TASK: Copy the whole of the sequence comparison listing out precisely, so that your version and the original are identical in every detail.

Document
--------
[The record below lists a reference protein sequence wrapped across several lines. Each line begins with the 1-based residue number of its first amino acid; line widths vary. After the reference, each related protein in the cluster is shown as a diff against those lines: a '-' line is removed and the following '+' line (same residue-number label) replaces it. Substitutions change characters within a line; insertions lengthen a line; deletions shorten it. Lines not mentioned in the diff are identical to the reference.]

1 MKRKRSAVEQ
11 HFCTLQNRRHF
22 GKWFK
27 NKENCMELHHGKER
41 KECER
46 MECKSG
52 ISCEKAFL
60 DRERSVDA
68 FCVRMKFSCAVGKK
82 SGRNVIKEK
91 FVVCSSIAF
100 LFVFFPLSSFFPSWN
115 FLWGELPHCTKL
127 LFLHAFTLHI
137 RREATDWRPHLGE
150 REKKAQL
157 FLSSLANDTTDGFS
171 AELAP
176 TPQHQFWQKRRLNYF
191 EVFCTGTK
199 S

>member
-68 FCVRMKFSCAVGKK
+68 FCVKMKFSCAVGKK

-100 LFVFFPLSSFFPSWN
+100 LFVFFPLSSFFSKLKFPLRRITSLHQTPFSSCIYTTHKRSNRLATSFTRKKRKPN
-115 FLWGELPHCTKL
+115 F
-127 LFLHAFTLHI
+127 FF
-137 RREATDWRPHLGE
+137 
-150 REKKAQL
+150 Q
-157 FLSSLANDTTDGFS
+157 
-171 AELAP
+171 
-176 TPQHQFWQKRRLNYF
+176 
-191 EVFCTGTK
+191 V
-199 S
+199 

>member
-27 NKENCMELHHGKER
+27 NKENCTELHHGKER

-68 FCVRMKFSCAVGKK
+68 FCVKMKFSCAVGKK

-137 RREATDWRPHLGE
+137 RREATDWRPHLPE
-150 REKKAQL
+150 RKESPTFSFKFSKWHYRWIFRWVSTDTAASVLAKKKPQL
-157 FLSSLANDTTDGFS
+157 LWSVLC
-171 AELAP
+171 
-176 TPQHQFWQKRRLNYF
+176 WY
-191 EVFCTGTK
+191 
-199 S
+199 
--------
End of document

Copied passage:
[The record below lists a reference protein sequence wrapped across several lines. Each line begins with the 1-based residue number of its first amino acid; line widths vary. After the reference, each related protein in the cluster is shown as a diff against those lines: a '-' line is removed and the following '+' line (same residue-number label) replaces it. Substitutions change characters within a line; insertions lengthen a line; deletions shorten it. Lines not mentioned in the diff are identical to the reference.]

1 MKRKRSAVEQ
11 HFCTLQNRRHF
22 GKWFK
27 NKENCMELHHGKER
41 KECER
46 MECKSG
52 ISCEKAFL
60 DRERSVDA
68 FCVRMKFSCAVGKK
82 SGRNVIKEK
91 FVVCSSIAF
100 LFVFFPLSSFFPSWN
115 FLWGELPHCTKL
127 LFLHAFTLHI
137 RREATDWRPHLGE
150 REKKAQL
157 FLSSLANDTTDGFS
171 AELAP
176 TPQHQFWQKRRLNYF
191 EVFCTGTK
199 S

>member
-68 FCVRMKFSCAVGKK
+68 FCVKMKFSCAVGKK

-100 LFVFFPLSSFFPSWN
+100 LFVFFPLSSFFSKLKFPLRRITSLHQTPFSSCIYTTHKRSNRLATSFTRKKRKPN
-115 FLWGELPHCTKL
+115 F
-127 LFLHAFTLHI
+127 FF
-137 RREATDWRPHLGE
+137 
-150 REKKAQL
+150 Q
-157 FLSSLANDTTDGFS
+157 
-171 AELAP
+171 
-176 TPQHQFWQKRRLNYF
+176 
-191 EVFCTGTK
+191 V
-199 S
+199 

>member
-27 NKENCMELHHGKER
+27 NKENCTELHHGKER

-68 FCVRMKFSCAVGKK
+68 FCVKMKFSCAVGKK

-137 RREATDWRPHLGE
+137 RREATDWRPHLPE
-150 REKKAQL
+150 RKESPTFSFKFSKWHYRWIFRWVSTDTAASVLAKKKPQL
-157 FLSSLANDTTDGFS
+157 LWSVLC
-171 AELAP
+171 
-176 TPQHQFWQKRRLNYF
+176 WY
-191 EVFCTGTK
+191 
-199 S
+199 